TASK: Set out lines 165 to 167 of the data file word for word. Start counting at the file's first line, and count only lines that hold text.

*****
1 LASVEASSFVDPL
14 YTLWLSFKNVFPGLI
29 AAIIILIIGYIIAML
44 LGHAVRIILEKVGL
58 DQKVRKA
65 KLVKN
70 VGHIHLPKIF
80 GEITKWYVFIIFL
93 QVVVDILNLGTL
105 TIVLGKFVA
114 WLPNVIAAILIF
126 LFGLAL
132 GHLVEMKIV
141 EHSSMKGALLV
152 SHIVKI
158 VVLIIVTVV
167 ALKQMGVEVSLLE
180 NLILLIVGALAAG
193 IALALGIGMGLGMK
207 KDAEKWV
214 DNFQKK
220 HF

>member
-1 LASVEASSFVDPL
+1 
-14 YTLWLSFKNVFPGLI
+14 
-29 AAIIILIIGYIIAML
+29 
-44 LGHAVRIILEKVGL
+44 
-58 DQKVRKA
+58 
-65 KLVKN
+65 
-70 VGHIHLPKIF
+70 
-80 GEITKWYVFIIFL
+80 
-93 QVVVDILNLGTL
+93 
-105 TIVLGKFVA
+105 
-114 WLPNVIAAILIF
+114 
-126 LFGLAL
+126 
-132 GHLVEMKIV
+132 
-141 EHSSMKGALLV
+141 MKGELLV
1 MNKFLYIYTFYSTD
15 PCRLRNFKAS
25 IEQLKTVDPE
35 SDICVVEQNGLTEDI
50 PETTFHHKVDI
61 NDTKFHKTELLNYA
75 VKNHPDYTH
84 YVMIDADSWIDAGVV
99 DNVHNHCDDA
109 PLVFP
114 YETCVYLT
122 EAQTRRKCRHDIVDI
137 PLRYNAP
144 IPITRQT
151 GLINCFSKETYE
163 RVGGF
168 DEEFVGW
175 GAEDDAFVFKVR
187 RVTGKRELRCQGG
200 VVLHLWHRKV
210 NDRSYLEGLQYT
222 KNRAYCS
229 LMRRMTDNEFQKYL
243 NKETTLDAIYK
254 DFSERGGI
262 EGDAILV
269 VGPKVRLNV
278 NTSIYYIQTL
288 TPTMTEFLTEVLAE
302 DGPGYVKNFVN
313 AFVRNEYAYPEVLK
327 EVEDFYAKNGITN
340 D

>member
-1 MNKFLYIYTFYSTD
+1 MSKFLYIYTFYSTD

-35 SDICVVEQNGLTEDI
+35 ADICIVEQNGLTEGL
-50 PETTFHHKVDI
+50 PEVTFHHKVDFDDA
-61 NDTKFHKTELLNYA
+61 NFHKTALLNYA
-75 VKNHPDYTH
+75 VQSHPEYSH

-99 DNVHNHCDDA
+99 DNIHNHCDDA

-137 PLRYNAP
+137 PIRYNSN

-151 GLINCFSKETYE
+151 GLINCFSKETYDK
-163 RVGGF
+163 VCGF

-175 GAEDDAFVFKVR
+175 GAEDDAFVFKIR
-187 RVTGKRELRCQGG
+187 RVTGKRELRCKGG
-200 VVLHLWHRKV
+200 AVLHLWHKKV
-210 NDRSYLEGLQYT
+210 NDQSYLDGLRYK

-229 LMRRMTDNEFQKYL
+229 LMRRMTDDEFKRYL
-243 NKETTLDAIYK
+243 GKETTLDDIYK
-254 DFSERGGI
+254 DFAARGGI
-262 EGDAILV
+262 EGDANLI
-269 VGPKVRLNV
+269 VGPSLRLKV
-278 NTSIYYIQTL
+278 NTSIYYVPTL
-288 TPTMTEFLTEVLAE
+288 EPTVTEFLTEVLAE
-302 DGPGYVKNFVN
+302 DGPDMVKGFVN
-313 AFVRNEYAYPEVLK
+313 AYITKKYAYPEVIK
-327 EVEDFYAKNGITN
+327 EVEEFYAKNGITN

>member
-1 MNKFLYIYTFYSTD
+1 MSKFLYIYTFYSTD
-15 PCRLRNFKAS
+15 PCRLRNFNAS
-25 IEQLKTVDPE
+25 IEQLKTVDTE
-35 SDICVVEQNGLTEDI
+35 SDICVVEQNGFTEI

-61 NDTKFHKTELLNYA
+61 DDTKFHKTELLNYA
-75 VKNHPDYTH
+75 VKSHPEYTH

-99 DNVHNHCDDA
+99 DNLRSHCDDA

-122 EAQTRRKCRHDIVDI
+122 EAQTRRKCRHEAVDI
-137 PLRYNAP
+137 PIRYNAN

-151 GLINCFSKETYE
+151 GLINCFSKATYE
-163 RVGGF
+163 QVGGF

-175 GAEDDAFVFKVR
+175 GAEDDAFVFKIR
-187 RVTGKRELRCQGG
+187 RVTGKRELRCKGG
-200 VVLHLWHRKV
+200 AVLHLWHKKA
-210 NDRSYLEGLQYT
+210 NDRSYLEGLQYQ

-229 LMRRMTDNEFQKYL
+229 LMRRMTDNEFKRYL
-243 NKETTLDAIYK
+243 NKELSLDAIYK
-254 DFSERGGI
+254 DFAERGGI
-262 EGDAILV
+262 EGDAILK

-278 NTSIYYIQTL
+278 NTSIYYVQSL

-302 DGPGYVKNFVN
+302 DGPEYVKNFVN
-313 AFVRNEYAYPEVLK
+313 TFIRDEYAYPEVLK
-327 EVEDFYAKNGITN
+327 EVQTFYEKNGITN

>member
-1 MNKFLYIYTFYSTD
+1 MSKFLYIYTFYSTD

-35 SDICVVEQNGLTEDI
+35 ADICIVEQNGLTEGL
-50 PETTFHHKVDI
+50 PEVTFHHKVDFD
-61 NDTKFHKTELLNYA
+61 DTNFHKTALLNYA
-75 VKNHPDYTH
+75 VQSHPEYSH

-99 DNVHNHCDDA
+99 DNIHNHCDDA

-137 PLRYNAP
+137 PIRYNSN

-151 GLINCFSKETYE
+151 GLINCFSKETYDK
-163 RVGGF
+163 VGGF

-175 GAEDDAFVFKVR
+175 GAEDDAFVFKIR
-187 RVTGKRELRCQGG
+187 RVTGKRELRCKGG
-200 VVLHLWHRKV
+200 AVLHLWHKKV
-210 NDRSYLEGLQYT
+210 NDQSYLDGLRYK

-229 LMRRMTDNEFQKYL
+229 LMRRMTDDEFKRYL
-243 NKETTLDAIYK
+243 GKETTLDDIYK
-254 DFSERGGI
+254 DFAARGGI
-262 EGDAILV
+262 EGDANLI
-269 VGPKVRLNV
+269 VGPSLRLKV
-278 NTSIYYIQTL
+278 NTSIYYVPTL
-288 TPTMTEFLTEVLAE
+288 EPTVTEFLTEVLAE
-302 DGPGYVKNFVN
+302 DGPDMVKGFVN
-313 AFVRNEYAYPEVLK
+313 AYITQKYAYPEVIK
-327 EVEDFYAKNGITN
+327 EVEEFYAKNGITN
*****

-243 NKETTLDAIYK
+243 NKELSLDAIYK
-254 DFSERGGI